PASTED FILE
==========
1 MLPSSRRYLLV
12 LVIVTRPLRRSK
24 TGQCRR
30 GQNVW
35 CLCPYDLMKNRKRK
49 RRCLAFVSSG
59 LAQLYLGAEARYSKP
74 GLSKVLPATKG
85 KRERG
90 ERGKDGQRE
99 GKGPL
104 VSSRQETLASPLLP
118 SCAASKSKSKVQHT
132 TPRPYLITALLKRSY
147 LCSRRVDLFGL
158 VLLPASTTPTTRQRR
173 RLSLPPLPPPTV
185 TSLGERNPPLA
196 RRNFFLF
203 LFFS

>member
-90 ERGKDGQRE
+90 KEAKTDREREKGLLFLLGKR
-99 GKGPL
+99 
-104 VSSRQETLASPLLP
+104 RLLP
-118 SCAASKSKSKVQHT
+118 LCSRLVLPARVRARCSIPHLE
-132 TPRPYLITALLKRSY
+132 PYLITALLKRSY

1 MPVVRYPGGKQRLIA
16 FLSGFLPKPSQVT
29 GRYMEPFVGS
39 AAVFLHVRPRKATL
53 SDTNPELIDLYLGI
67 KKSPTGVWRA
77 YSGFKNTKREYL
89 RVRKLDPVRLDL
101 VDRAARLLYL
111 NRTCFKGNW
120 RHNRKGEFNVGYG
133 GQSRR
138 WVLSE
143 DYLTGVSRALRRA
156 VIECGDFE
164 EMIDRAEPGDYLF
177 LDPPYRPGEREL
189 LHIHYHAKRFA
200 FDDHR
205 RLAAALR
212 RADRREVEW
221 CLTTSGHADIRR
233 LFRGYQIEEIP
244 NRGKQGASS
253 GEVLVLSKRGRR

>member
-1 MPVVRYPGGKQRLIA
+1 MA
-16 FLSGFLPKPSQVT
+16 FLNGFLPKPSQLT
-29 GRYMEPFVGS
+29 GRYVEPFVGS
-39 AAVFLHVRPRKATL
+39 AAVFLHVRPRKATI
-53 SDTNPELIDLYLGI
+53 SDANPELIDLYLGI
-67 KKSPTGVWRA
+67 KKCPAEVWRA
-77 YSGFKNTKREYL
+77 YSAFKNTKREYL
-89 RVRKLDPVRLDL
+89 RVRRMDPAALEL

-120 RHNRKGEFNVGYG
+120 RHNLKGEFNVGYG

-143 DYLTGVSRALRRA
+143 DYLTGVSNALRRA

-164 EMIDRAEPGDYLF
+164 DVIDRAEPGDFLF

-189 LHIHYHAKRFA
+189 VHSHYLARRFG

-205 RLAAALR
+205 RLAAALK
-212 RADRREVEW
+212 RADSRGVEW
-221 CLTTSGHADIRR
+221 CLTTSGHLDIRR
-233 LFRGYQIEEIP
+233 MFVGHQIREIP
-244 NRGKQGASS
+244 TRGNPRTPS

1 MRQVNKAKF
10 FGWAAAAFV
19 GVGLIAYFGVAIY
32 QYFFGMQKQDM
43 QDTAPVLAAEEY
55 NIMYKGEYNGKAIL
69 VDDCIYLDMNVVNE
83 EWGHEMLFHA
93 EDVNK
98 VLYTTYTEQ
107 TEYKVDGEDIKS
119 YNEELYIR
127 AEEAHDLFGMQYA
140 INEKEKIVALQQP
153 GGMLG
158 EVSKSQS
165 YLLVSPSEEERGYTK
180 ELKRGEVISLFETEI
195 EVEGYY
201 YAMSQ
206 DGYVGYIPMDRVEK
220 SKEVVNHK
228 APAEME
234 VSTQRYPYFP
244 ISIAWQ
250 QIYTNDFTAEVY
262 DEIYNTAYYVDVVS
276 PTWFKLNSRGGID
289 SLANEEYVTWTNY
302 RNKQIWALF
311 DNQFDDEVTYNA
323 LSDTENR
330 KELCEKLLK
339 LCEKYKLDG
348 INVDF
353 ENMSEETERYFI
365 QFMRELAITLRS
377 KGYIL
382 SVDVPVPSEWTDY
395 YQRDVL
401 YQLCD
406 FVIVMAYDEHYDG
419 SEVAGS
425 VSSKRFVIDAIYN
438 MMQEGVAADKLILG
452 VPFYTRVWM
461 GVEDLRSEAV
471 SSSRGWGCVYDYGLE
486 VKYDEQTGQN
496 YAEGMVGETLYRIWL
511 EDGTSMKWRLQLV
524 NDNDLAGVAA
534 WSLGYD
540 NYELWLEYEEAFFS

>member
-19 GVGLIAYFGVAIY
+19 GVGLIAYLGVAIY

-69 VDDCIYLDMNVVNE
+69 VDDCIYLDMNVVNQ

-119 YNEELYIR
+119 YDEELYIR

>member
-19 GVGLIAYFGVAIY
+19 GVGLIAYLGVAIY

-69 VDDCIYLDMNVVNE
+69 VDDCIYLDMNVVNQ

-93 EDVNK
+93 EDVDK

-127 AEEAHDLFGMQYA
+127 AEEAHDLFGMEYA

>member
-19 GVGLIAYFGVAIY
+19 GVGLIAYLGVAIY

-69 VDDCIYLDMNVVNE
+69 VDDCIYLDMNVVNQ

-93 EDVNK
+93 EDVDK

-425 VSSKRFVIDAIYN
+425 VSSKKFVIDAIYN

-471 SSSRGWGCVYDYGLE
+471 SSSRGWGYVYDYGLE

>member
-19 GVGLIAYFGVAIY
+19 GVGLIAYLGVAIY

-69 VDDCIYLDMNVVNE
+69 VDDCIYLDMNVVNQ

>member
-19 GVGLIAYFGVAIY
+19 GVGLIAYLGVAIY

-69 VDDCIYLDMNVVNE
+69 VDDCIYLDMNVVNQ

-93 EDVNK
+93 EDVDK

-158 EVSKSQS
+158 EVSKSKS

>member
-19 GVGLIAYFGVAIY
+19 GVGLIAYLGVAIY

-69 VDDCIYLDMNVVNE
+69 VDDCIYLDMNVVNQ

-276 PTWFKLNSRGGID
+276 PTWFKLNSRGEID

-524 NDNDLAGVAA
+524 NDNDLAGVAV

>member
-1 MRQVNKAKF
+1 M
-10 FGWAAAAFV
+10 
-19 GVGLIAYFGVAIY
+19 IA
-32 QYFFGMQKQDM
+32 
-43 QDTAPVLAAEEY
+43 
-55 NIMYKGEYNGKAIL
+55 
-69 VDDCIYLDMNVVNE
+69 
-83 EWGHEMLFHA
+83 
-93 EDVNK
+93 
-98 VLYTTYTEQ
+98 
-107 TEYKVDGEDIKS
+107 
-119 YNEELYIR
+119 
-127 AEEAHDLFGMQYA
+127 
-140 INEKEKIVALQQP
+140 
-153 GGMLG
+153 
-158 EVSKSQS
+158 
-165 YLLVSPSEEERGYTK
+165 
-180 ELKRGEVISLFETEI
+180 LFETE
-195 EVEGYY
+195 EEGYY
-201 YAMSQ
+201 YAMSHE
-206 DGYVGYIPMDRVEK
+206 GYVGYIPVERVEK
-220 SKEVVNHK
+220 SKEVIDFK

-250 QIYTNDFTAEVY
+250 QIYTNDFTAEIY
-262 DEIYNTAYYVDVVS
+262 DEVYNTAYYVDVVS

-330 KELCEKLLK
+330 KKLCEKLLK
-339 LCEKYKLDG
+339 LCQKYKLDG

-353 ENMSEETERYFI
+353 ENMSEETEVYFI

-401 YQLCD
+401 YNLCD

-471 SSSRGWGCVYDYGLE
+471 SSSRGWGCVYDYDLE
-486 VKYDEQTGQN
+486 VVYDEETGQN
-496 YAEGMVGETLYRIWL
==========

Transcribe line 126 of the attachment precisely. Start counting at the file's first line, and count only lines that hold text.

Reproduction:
348 INVDF